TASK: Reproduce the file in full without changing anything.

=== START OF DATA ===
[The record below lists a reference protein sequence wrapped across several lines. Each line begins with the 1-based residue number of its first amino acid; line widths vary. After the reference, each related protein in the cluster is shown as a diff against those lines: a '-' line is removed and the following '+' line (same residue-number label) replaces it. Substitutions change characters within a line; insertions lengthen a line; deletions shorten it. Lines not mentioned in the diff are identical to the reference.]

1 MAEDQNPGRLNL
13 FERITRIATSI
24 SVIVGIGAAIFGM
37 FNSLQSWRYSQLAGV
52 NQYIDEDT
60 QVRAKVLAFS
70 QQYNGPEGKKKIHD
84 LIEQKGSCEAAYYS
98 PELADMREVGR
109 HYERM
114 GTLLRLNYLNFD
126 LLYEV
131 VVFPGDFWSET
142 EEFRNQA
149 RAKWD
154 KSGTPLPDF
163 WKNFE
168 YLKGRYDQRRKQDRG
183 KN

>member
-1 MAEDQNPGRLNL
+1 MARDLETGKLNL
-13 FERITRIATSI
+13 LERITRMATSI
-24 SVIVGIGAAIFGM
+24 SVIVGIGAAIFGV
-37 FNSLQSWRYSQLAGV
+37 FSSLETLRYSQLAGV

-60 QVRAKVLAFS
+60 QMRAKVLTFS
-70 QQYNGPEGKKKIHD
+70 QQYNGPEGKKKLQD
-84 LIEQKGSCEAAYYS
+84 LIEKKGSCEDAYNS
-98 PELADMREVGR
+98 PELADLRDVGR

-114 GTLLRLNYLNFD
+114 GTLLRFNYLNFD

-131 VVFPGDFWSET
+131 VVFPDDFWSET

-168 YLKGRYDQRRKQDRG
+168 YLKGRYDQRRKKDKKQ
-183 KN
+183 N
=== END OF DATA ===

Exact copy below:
[The record below lists a reference protein sequence wrapped across several lines. Each line begins with the 1-based residue number of its first amino acid; line widths vary. After the reference, each related protein in the cluster is shown as a diff against those lines: a '-' line is removed and the following '+' line (same residue-number label) replaces it. Substitutions change characters within a line; insertions lengthen a line; deletions shorten it. Lines not mentioned in the diff are identical to the reference.]

1 MAEDQNPGRLNL
13 FERITRIATSI
24 SVIVGIGAAIFGM
37 FNSLQSWRYSQLAGV
52 NQYIDEDT
60 QVRAKVLAFS
70 QQYNGPEGKKKIHD
84 LIEQKGSCEAAYYS
98 PELADMREVGR
109 HYERM
114 GTLLRLNYLNFD
126 LLYEV
131 VVFPGDFWSET
142 EEFRNQA
149 RAKWD
154 KSGTPLPDF
163 WKNFE
168 YLKGRYDQRRKQDRG
183 KN

>member
-1 MAEDQNPGRLNL
+1 MARDLETGKLNL
-13 FERITRIATSI
+13 LERITRMATSI
-24 SVIVGIGAAIFGM
+24 SVIVGIGAAIFGV
-37 FNSLQSWRYSQLAGV
+37 FSSLETLRYSQLAGV

-60 QVRAKVLAFS
+60 QMRAKVLTFS
-70 QQYNGPEGKKKIHD
+70 QQYNGPEGKKKLQD
-84 LIEQKGSCEAAYYS
+84 LIEKKGSCEDAYNS
-98 PELADMREVGR
+98 PELADLRDVGR

-114 GTLLRLNYLNFD
+114 GTLLRFNYLNFD

-131 VVFPGDFWSET
+131 VVFPDDFWSET

-168 YLKGRYDQRRKQDRG
+168 YLKGRYDQRRKKDKKQ
-183 KN
+183 N